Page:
• Rudol von Stroheim continued to fight in the German army. He was killed in action in the Battle of Stalingrad.
    • Smokey Brown went on to graduate college with a major in political science, eventually becoming the first black mayor in his home state of Georgia.
  • White and Grey Morality: Part 7 is founded on this. While people like Gyro and Lucy are good people (Johnny eventually comes around as well, though he's much grayer than most heroes), none of the main villains are really evil, per say. Diego wants to win because it's his job, and to fulfill his dream of being wealthy to avenge his mother. Funny Valentine, on the other hand wants the parts because he feels that they are too dangerous for anyone else, and he wants to use them to further the gain of his country and make his citizens lives better. When the main villain is a guy that Jesus Christ himself approves of, you know this trope is in full effect.
  • Widget Series: Even before orangutans, dogs, swords, turtles, and plankton were allowed to be bestowed psychic powers, the series was just plain weird. Doesn't stop it from being manly, awesome, and badass as hell.
  • With Great Power Comes Great Insanity: The average Stand makes you untouchable by non-Stand users; ordinary people can't even see your Stand, much less do anything about it. This allows you to do pretty much whatever you want whenever you want to whomever you want. This is hinted now and then to be a big reason why so many of the evil Stand users are so Ax-Crazy.
  • World of Badass: By Stardust Crusaders, it's practically invoked as a law. Stand Users seem to be drawn together by fate. So if you're one, chances are your daily life will generally involve badasses.
  • World of Ham: Why talk when you can SHOUT!? Why stand when you can POSE!? Why walk when you can LEAP!?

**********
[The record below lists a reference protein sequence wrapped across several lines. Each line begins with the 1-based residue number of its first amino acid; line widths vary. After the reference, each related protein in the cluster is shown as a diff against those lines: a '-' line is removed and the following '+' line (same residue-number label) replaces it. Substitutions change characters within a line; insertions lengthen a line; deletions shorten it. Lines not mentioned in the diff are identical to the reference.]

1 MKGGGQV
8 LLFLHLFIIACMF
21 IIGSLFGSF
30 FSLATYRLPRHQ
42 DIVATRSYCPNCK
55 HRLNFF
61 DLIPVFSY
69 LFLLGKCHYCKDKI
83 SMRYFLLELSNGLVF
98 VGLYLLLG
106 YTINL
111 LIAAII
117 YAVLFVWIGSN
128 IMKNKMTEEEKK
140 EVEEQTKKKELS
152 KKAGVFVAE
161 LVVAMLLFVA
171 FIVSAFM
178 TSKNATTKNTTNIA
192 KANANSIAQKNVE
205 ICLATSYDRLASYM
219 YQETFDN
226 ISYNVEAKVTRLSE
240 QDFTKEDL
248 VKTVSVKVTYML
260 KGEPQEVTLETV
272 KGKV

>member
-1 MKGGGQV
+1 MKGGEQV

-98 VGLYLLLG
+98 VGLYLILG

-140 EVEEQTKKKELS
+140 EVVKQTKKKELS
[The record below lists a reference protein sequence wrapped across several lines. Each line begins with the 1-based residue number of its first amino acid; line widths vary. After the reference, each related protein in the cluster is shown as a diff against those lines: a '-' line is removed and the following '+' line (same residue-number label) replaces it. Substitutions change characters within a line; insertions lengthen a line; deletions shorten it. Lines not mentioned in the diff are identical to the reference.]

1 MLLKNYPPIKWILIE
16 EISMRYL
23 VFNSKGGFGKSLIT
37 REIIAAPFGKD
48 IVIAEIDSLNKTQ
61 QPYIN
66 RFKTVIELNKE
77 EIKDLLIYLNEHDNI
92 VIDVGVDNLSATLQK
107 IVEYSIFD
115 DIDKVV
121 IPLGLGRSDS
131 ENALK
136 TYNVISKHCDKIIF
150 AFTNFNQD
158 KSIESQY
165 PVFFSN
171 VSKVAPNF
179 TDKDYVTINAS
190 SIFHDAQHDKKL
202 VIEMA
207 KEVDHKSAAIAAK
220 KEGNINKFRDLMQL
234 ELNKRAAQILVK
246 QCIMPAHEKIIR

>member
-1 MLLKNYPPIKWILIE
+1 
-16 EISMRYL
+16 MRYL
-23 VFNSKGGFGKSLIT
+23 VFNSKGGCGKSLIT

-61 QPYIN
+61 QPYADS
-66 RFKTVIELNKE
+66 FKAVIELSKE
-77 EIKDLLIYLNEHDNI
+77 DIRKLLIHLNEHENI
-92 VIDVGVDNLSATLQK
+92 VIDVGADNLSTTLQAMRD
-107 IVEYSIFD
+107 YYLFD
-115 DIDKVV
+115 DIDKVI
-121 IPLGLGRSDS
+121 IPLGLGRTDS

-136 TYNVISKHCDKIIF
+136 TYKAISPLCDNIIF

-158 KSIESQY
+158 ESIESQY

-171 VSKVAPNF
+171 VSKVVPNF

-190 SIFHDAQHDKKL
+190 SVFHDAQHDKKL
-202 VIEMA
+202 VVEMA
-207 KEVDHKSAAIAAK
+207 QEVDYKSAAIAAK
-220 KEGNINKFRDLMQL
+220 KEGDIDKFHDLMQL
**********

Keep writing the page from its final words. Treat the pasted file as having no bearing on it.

• World of Muscle Men: The male cast are almost entirely buff, manly men. Way back at the beginning of the series, Jonathan Joestar and Dio Brando can, at age 12, be easily mistaken for older because of this trope.
    • It was downplayed as the series went on; Vento Aureo had all the men be slender due to Araki wanting to overload his readers with Ho Yay and fabulousness, none of the men in Stone Ocean were notably heavyset and the main characters were women of healthy builds, and parts 7 and 8 had a large Art Shift that all but eliminated overt musculature in clothed characters.
    • Close examination shows that both Johnny and Josuke from JoJolion are very well built, Josuke being about as muscular as Jotaro (who was clearly huge). The fact that they're drawn so thin is a tribute to how far Araki has gone to eliminate the trope.
  • Worthy Opponent: Subverted in Battle Tendency. Kars tells Lisa Lisa that he will give her a fair fight to honor the memory of Wamuu and Esidisi... only to disguise a mook as himself during their "fight" and stab her while she was distracted. He then tells her that he wanted the Red Stone of Aja, which she had on her person, enough to not take the chances his dead companions had. As you'd imagine, this comes across as a massive Kick the Dog moment, as it basically slanders the honor and struggles of his deceased companions.